There has been a lot of talk about the Tax Cuts and Jobs Act (TCJA) since it was signed into law. Most of the focus has been on how the new tax reform will impact tax planning and projections for individuals and companies. Financial reporting will also be affected in a major way. It’s important to consider whether you and your team are ready for the transition.
Key highlights of the TCJA tax reform that will impact financial statements include:
- The reduction of the federal rate from 35 percent to 21 percent
- Limitations on the deductibility of interest
- Changes to the expensing of business assets
- Deemed repatriation of foreign earnings
- Alternative minimum tax repeal
- Limitations on net operating loss (NOL) carryforwards
- Repeal of the domestic production activities (DPAD) deduction
- Elimination of the deduction for business entertainment expenses
- Changes to the corporate dividends received deduction
Breaking it down.
These changes, as well as limitations on or the elimination of several other deductions and credits, mean big changes. They will have a significant impact on the calculation of deferred tax assets and liabilities and disclosures in C corporation financial statements.
Many publicly traded companies announced substantial impacts due to these changes, but they aren’t the only ones affected. The new tax reform will affect public and private corporations of all sizes.
Some corporations did not yet have enough information to make complete calculations for their 2017 deferred tax assets and liabilities. In that case, the SEC permitted the use of accounting estimates. However, the SEC bulletin permitting those estimates also stated that companies cannot take more than a year from the TCJA’s effective date to complete those calculations. Therefore, the clock is ticking. All companies must gather the data necessary for calculations and disclosures for financial statements for the year ending December 31, 2018.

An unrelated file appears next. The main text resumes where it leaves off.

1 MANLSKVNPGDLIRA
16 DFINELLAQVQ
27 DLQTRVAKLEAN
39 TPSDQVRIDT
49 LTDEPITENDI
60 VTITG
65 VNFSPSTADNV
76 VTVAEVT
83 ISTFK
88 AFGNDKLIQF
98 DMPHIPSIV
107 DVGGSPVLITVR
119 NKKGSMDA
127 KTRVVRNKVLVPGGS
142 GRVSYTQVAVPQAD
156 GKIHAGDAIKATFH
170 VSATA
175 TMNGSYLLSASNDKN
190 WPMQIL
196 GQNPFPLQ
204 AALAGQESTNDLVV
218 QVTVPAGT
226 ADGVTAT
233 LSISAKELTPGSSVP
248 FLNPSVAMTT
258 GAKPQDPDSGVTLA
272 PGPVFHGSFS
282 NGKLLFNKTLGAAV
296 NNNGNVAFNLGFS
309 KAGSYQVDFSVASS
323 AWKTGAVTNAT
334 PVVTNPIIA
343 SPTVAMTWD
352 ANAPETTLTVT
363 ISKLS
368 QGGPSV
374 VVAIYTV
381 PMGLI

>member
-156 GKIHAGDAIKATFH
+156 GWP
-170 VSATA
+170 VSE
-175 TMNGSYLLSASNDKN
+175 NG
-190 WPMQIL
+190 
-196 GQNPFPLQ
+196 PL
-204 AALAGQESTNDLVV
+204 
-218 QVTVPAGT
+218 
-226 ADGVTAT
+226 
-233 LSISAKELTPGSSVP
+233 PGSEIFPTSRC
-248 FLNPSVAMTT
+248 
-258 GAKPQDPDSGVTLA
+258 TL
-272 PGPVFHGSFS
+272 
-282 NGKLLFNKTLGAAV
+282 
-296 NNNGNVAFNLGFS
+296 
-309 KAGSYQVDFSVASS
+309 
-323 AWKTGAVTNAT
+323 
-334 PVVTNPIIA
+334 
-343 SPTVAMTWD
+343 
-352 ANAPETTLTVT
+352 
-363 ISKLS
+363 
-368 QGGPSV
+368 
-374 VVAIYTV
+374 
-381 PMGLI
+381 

Recording the impact of the change in the tax law will take work. Accounting and tax software packages will need to be upgraded, as will existing processes and controls. Help may be needed from subject-matter experts to train employees or provide guidance on the scope of the project. Additional time must also be spent with external auditors. Some companies will even have to hire additional finance, accounting, corporate tax and internal audit talent.
Staffing and hiring concerns.
Is your accounting and finance team ready to handle this challenging period of transition? Many organizations, already understaffed due to the shortage of accounting and finance talent, are feeling a crunch just keeping up with day-to-day duties while implementing new accounting standards for revenue recognition and leases. Navigating the changes associated with the TCJA piles on work at an already trying time.
To help you through the transition, we’ve created a white paper summarizing the changes mentioned above and how they may impact corporate financial statements. And in case you need to hire additional staff to handle the increased workload, we’ve provided tips to help your organization gain a competitive advantage in the competition for accounting and finance talent. Our research can help you find (and keep) the right talent, rise to the challenges presented by the TCJA and see your accounting and finance department through tax reform and beyond.